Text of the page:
Your browser doesn't support javascript.
Mostrar: 20 | 50 | 100
Resultados 1 - 20 de 83
Filtrar
Filtros adicionais











País/Região como assunto
Intervalo de ano
1.
EMBO Mol Med ; 11(8): e10316, 2019 Aug.
Artigo em Inglês | MEDLINE | ID: mdl-31313878

RESUMO

Hematopoiesis, or the process of blood cell production, is a paradigm of multi-lineage cellular differentiation that has been extensively studied, yet in many aspects remains incompletely understood. Nearly all clinically measured hematopoietic traits exhibit extensive variation and are highly heritable, underscoring the importance of genetic variation in these processes. This review explores how human genetics have illuminated our understanding of hematopoiesis in health and disease. The study of rare mutations in blood and immune disorders has elucidated novel roles for regulators of hematopoiesis and uncovered numerous important molecular pathways, as seen through examples such as Diamond-Blackfan anemia and the GATA2 deficiency syndromes. Additionally, population studies of common genetic variation have revealed mechanisms by which human hematopoiesis can be modulated. We discuss advances in functionally characterizing common variants associated with blood cell traits and discuss therapeutic insights, such as the discovery of BCL11A as a modulator of fetal hemoglobin expression. Finally, as genetic techniques continue to evolve, we discuss the prospects, challenges, and unanswered questions that lie ahead in this burgeoning field.

2.
Pediatr Blood Cancer ; 66(9): e27874, 2019 Sep.
Artigo em Inglês | MEDLINE | ID: mdl-31207059

RESUMO

Growth factor-independent 1B (GFI1B) variants are a rare cause of thrombocytopenia. We report on a male child who was initially diagnosed with immune thrombocytopenia. However, subtle clinical signs led to suspicion of a genetic cause of thrombocytopenia. Gene panel sequencing revealed a rare variant in GFI1B (C168F), which has recently been reported in several families with thrombocytopenia. We demonstrate that this variant significantly alters platelet parameters in population studies. This case highlights how diagnoses of exclusion, such as immune thrombocytopenia, can be confounded by genetic variation. Our understanding of blood disorders will undoubtedly evolve from an increased knowledge of human genetic variation.

3.
Cell Rep ; 27(11): 3228-3240.e7, 2019 Jun 11.
Artigo em Inglês | MEDLINE | ID: mdl-31189107

RESUMO

Human erythropoiesis serves as a paradigm of physiologic cellular differentiation. This process is also of considerable interest for better understanding anemias and identifying new therapies. Here, we apply deep transcriptomic and accessible chromatin profiling to characterize a faithful ex vivo human erythroid differentiation system from hematopoietic stem and progenitor cells. We reveal stage-specific transcriptional states and chromatin accessibility during various stages of erythropoiesis, including 14,260 differentially expressed genes and 63,659 variably accessible chromatin peaks. Our analysis suggests differentiation stage-predominant roles for specific master regulators, including GATA1 and KLF1. We integrate chromatin profiles with common and rare genetic variants associated with erythroid cell traits and diseases, finding that variants regulating different erythroid phenotypes likely act at variable points during differentiation. In addition, we identify a regulator of terminal erythropoiesis, TMCC2, more broadly illustrating the value of this comprehensive analysis to improve our understanding of erythropoiesis in health and disease.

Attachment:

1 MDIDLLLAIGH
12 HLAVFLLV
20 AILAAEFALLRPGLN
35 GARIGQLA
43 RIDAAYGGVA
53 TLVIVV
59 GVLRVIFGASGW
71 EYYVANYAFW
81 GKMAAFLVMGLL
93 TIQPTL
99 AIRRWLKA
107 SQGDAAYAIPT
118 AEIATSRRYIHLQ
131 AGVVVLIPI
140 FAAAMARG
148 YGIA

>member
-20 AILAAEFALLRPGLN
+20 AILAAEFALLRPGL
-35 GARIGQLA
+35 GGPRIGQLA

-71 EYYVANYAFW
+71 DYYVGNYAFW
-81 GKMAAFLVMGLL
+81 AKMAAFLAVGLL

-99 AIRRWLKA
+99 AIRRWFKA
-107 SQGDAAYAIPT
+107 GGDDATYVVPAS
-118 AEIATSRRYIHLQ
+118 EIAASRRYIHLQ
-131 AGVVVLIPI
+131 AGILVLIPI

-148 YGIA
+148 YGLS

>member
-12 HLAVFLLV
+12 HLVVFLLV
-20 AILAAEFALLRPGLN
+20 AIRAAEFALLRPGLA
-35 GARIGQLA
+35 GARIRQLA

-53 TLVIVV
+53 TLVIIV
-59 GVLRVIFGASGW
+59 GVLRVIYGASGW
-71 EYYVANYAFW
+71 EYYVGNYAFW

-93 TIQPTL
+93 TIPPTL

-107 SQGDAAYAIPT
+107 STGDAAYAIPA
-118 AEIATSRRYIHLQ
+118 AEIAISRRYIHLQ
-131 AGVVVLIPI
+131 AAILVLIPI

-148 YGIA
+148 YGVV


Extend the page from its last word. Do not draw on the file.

5.
Science ; 364(6442)2019 05 24.
Artigo em Inglês | MEDLINE | ID: mdl-31123111

RESUMO

Although tunable signaling by G protein-coupled receptors can be exploited through medicinal chemistry, a comparable pharmacological approach has been lacking for the modulation of signaling through dimeric receptors, such as those for cytokines. We present a strategy to modulate cytokine receptor signaling output by use of a series of designed C2-symmetric cytokine mimetics, based on the designed ankyrin repeat protein (DARPin) scaffold, that can systematically control erythropoietin receptor (EpoR) dimerization orientation and distance between monomers. We sampled a range of EpoR geometries by varying intermonomer angle and distance, corroborated by several ligand-EpoR complex crystal structures. Across the range, we observed full, partial, and biased agonism as well as stage-selective effects on hematopoiesis. This surrogate ligand strategy opens access to pharmacological modulation of therapeutically important cytokine and growth factor receptor systems.